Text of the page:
Sunday, August 26, 2012

When Spa Was Deadly

Today's drivers love racing at Spa because unlike any of the
modern F1 circuits the historic Belgian venue's breathtaking
succession of undulating swoops and swerves provides them with
the opportunity to extend themselves, to more thoroughly exploit
their skills and explore their limits.

"Even driving on your own here is fun," said the winner of the
2011 Belgian Grand Prix, Sebastian Vettel. Mark Webber finished
second and said: "You always love driving here." Third-placed
Jenson Button said his race was "a lot of fun." Fernando Alonso
was fourth and said he had "a fun race." Michael Schumacher, six
times a winner at Spa,  described his 2011 drive from last at the
start to fifth at the finish as "big fun."

Once upon a time, far from being fun, the predominant reaction to
driving at the once deadly Spa circuit was fear...

A Terrible Weekend At Spa...

In the 1960 Belgian Grand Prix at Spa a succession of terrible accidents
began in practice when Stirling Moss crashed heavily and broke his nose,
three vertebrae, several ribs and both legs...

STIRLING MOSS (Lotus): "I was holding the car in a sweeping
right-hand bend at 140mph when the left rear wheel snapped off.
The car spun several times and hit an embankment backwards. I don't
remember getting thrown out or flying through the air. The next thing
I remember is being on my hands and knees in the dirt. I was scared
and thought I was going to die. I couldn't breathe, you see. I couldn't
see either, and that worried me, but mostly I couldn't breathe."

ANDREW FERGUSON (Cooper team coordinator): "It took a
long time for the ambulance to arrive for Stirling and, by this time, a
queue of cars some 200 yards long had stopped at the scene. In an
effort to hurry the arrival of the ambulance, Mike Taylor was dispatched
to the pits in his Lotus, and unbeknownst to everyone, he disappeared
at La Carriere corner."

INNES IRELAND (Lotus): "Mike Taylor's steering had broken and he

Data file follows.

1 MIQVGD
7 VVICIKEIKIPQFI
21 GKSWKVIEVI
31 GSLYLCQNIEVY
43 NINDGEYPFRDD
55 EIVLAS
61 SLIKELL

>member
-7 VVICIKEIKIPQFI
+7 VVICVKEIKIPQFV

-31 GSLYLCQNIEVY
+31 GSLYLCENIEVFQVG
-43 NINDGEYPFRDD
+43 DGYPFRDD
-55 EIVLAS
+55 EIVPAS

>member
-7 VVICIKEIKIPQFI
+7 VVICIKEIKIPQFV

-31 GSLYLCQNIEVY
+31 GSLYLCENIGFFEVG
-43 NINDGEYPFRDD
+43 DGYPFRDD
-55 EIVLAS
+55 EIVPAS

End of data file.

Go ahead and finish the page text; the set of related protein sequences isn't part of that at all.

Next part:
went off the road on a 130mph corner. How he was not killed, I can't
imagine. The car went across a damned great ditch, shot into the air, hit
a tree which was completely uprooted, and finished up smack into another
tree. Somehow or other he came out of it with only a few broken bones,
although he had a neck injury which gave him trouble for some months.

JACK BRABHAM (Cooper): "I led the race from start to finish but
young Chris Bristow lost control of his Yeoman Credit Cooper and
hit the side of a house plus a couple of concrete posts and a fence.
The accident looked terrible when I passed, and it was."

Chris Bristow (left) was first to die
in the disastrous race

JIM CLARK (Lotus): "I was almost put off racing completely, for I
was the first to arrive on the scene at Burnenville when Chris  Bristow
lost control of his car and was killed. The car rolled over and over,
killing him instantly before throwing his body out on the circuit.
It was horrible and I'll never forget the sight of this mangled body being
dragged to the side by a marshal. I was almost sick on the spot. I
remember at the end of the race finding that my car was spattered
with blood."

JACK BRABHAM: "Towards the end of this disastrous race, Alan
Stacey, who was driving a works Lotus, was apparently hit in the
face by a bird, and lost control of the car which hit a bank and
caught fire. Alan was thrown out and killed instantly and the car
careered across a field on fire."

INNES IRELAND: "Later, I saw Alan lying in the ambulance. I was
completely devastated. I simply turned round in absolute horror and
ran away."

JIM CLARK: "Thankfully I didn't see Alan's accident or the car